A field trial of a new rat poison, compound S-6999, on brown rats
- Forest Research Institute, New Zealand Forest Service, Rotorua
- Present address: Animal Ecology Division, D.S.I.R., Lower Hutt
The problem of introduced rats endangering the survival of rare birds is a very real one. This is shown by a recent depressingly long list of birds known to have become extinct since 1600, prepared by Vincent (1965) of the International Union for the Conservation of Nature and Natural Resources. Vincent shows that rats and other introduced predators have been directly responsible for the extinction of at least 30 species and subspecies of birds in that time, and probably of twice or three times that number. Several rare species and subspecies of birds surviving on New Zealand's off-shore islands are likewise in danger of extermination by rats.
A recent survey of Big South Cape Island off Southwest Cape, Stewart Island (Blackburn 1965) revealed that six species and subspecies of birds have either been exterminated or driven close to extermination on this island by rats during the past two years. Merton (1965) noted that the black rat (Rattus rattus) was responsible.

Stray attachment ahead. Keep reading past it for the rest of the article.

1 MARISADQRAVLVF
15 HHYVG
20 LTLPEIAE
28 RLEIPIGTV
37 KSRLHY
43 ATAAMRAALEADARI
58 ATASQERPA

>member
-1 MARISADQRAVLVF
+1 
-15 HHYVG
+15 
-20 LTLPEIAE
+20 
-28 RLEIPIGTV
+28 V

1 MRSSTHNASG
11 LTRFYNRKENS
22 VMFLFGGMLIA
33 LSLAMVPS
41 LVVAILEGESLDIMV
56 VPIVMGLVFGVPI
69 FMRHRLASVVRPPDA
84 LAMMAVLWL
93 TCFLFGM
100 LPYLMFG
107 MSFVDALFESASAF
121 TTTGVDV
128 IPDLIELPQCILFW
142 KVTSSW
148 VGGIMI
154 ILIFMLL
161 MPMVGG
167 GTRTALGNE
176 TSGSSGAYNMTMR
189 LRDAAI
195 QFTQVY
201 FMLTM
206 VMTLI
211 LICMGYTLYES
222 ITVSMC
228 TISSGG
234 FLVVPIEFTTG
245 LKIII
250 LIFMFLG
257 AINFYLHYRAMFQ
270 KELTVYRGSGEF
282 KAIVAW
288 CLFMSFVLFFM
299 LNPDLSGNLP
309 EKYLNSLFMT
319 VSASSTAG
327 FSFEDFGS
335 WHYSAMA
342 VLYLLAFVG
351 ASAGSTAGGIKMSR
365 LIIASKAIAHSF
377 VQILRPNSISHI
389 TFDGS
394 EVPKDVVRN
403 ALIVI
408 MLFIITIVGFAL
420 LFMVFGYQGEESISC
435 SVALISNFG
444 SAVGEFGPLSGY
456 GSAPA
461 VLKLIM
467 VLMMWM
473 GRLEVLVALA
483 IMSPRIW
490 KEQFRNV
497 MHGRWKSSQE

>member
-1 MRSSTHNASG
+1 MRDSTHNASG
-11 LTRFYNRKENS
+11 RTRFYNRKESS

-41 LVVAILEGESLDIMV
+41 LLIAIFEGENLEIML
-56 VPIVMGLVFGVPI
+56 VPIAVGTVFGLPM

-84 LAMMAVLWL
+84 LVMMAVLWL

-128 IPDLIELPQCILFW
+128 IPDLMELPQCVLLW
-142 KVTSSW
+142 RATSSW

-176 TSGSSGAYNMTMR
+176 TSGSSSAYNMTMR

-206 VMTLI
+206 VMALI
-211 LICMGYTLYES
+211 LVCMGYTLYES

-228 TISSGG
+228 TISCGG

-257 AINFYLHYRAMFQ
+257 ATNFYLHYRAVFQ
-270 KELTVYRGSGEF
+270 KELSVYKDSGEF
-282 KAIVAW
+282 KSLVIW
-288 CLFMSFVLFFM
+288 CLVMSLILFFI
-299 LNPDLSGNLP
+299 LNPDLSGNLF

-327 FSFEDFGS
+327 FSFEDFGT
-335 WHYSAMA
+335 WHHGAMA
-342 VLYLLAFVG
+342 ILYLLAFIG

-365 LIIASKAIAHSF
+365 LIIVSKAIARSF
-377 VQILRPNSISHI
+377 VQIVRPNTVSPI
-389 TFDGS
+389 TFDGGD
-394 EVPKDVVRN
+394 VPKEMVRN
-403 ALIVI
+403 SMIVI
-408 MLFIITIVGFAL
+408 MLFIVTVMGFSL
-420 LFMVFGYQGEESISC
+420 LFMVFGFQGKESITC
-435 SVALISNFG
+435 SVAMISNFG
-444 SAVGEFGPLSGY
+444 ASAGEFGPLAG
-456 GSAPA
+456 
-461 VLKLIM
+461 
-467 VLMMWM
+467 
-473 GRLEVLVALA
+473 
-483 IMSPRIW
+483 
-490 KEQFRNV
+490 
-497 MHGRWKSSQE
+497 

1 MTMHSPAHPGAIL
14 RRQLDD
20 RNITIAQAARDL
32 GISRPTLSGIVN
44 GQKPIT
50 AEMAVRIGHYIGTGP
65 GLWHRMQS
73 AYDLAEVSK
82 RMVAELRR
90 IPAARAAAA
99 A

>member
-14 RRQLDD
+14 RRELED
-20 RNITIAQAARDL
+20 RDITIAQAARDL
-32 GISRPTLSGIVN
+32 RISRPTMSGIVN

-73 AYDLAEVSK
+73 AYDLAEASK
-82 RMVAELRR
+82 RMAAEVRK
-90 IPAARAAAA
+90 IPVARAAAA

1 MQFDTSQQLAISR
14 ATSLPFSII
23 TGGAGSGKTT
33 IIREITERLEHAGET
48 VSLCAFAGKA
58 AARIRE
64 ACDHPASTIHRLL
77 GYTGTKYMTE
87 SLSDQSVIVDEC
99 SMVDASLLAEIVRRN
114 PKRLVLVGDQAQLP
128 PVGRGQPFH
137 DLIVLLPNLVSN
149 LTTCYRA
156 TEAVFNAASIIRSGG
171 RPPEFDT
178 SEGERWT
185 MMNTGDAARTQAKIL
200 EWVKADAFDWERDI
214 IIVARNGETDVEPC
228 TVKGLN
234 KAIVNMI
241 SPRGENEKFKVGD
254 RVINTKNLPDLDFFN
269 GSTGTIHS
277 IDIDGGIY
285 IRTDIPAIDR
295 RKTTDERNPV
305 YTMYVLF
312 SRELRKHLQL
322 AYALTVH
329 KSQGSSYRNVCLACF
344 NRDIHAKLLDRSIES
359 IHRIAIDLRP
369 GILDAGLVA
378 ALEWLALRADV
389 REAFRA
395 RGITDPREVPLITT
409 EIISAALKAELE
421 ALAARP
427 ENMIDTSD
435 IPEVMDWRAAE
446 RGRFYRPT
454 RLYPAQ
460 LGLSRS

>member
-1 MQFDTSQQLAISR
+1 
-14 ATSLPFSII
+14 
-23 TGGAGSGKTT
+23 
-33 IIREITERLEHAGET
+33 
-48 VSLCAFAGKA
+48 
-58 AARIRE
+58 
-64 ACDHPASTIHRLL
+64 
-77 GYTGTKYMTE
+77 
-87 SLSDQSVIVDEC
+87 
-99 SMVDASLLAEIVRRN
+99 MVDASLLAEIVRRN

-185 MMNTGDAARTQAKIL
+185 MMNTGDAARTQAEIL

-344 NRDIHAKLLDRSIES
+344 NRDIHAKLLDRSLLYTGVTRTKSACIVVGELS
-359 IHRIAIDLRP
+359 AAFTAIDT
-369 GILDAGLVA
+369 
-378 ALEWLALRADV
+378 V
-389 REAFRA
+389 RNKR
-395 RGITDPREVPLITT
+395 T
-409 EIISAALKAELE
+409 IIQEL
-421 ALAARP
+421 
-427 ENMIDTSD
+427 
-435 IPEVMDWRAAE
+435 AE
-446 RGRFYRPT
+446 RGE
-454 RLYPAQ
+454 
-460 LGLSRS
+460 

Following an ecological study of the brown rat (Rattus norvegicus) on Mokoia Island, Lake Rotorua (Beveridge and Daniel 1965), the opportunity arose, through the courtesy of the Australian manufacturers, to conduct acceptance trials of a unique new rat poison called "Raticate" which contains 1 % of the organic compound S-6999 w./w. in maize. Trials with compound S-6999 (also called norbormide) to control brown rats in the United States have been described by Crabtree et al (1964). The present paper describes two acceptance trials with brown rats carried out on Mokoia Island from November 1965 to January 1966.